Originally Posted by dmc
Still recovering from a bike wreck 6 weeks past, I have found to time do a complete overhaul on the Super Sport I purchased a couple weeks ago...
Best wishes on the recovery!
My two cents on the repairs/restoration:
Any rust on bearings (either the balls or the race; the cage isn't critical) means new bearings; no way to effectively clean those; the damage is done. Price is really pretty reasonable. Yeah, I've reassembled some bearings which were less than pristine...do what you have to do...it does make it hard/impossible to get them adjusted right.
I avoid steel wool, especially on aluminum (brake calipers, etc). It embeds tiny slivers which subsequently react with the base metal and make pits. Try Scotch-Brite instead. Also, automotive degreaser solutions are cheap and readily available at any auto parts store. Read the labels, ask the counter guys. Don't use gasoline...huge fire hazard. Those chainrings look shiny!
I bet someone makes replacement plastic bar tape for old Schwinns, no? Or "new old stock"? Like wsbob, I'm not a fan of that old tape (from days on my Continental), but I do understand wanting to preserve it for historic or restoration value. You could certainly wrap over it, that's not unusual. Folks who want a thicker, cushier bar do two layers all the time. If preserving the old tape is the idea, choose a new tape with minimal adhesive. The cork wrap I'm using had no adhesive, and some foamy Specialized tape I used on something else was also bare on the back.
Your LBS undoubtedly has cables, housings, end caps and crimps, or Universal Cycles
has kits in various price levels. You need a largish, very sharp diagonal cutter or a special bike cable tool, too. Most bike tools have a nice pincer for the crimps, and maybe an awl to ream out the cut end of the housing. Burrs and rough edges there will cause early cable wear.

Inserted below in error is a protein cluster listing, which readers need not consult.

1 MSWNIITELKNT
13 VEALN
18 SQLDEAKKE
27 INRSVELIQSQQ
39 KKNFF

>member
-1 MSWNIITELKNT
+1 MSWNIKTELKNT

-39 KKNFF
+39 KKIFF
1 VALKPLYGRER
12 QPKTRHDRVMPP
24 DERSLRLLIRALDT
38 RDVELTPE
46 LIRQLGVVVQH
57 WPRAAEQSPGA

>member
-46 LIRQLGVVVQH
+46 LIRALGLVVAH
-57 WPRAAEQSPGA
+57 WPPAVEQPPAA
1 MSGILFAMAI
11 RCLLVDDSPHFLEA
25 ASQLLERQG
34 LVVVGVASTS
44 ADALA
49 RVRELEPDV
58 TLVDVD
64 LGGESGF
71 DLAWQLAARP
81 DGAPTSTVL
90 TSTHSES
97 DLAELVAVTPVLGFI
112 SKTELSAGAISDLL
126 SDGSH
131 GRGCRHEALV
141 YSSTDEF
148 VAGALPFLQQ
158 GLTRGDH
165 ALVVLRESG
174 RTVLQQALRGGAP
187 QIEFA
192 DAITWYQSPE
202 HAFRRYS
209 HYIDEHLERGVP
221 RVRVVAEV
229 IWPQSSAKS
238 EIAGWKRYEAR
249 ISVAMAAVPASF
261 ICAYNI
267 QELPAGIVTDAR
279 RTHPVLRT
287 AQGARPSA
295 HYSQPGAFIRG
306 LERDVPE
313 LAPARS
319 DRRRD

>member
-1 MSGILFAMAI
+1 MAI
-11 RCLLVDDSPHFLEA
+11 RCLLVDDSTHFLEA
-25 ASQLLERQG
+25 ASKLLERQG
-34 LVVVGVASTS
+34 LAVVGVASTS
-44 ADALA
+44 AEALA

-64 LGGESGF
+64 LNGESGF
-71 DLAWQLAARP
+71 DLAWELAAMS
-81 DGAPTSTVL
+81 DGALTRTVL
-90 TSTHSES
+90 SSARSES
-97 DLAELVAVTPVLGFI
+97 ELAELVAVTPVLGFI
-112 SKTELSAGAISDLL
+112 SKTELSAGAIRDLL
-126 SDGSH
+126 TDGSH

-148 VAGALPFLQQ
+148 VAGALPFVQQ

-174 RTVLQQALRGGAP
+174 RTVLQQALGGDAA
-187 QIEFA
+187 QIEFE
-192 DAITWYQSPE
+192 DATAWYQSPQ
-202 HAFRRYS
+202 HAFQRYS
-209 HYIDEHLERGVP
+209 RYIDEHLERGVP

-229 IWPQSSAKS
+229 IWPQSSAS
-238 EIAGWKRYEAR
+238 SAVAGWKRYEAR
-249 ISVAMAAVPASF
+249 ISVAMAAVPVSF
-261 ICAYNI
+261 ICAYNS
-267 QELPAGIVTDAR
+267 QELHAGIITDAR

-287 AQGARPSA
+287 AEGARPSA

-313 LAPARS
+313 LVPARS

A stuck stem can be a bear. Try the penetrating oils wsbob mentioned, also Marvel Mystery Oil (my fav) or Liquid Wrench. Soak plenty into the joint between stem and head tube. You'll need to keep dripping it in to the top joint very frequently (minutes/hours) for days, since it only holds a drop or two at a time. Take the stem bolt all the way out and put some joint juice down that hole each time, too, to penetrate around the wedge end of the stem. After a few days or week of that, flip the frame upside down and dribble in a goodly amount through the bottom bearing, and let is soak in that position for another few days. In that position, replace the stem bolt to keep the oil from dripping through the hole.
As it's soaking in both positions, try twisting the bars in a steering motion while holding the wheel straight. Use lots and lots of mildly forceful back-and-forth to fatigue the corrosion bond rather than gorilla-strength torque which might bend or snap the wrong things. If you've ever tried to straighten misaligned bars without loosening them (like after a crash), it feels sort of like that.
After you've soaked as much penetrating oil into the joint as your patience allows, it's time to apply force. A 24-oz brass hammer is perfect, but you can also us a chunk of brass or aluminum about 1/4" thick, that you can grab with pliers while holding it on top of the stem bolt so that it slightly cushions the blow of a regular hammer (it protects the head of the stem bolt). This is one time when it's nice to have that Schwinn stem bolt head sticking up proud of the stem!
Next, tighten the stem bolt down all the way snug, then back it out about two turns. The idea is to have nearly all of its threads engaged in the wedge, deep in the head tube, to transfer the force to the wedge, and just enough free play to allow shock from the hammer to pop the wedge free of the tube, maybe 1/16" or so.
Hold the brass/alum shim snug against the stem bolt and give it a good, solid rap straight down the stem bolt line. Stop and wiggle the bars. If no luck, line up shim and hammer and whack it again. It may take a dozen or more blows to break it free.
The couple times I've had to do this operation, I succeeded with leaving the wheel and inflated tire on the bike. The tire will soak up much of the impact, avoiding damage to things like dropouts and rim, but still allows the initial shock to break the wedge or stem free of the tube. If it doesn't work that way, then I'd remove the wheel and go to bracing a 2x4, longer than the forks, against the bottom of the fork crown, and repeat the hammer blows. After a dozen or so whacks, put in some more penetrating oil and give it more time to soak.